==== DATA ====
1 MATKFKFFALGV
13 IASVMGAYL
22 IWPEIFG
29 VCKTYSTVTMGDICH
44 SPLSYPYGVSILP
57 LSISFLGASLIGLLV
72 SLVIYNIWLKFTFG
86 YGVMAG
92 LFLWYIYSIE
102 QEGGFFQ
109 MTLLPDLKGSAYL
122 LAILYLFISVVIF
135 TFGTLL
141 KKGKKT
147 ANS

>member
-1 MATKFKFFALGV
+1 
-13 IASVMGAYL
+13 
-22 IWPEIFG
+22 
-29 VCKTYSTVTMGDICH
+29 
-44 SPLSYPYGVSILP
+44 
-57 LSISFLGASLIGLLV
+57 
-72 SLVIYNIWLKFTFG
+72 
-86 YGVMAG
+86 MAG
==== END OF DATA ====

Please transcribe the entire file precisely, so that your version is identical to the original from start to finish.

1 MATKFKFFALGV
13 IASVMGAYL
22 IWPEIFG
29 VCKTYSTVTMGDICH
44 SPLSYPYGVSILP
57 LSISFLGASLIGLLV
72 SLVIYNIWLKFTFG
86 YGVMAG
92 LFLWYIYSIE
102 QEGGFFQ
109 MTLLPDLKGSAYL
122 LAILYLFISVVIF
135 TFGTLL
141 KKGKKT
147 ANS

>member
-1 MATKFKFFALGV
+1 
-13 IASVMGAYL
+13 
-22 IWPEIFG
+22 
-29 VCKTYSTVTMGDICH
+29 
-44 SPLSYPYGVSILP
+44 
-57 LSISFLGASLIGLLV
+57 
-72 SLVIYNIWLKFTFG
+72 
-86 YGVMAG
+86 MAG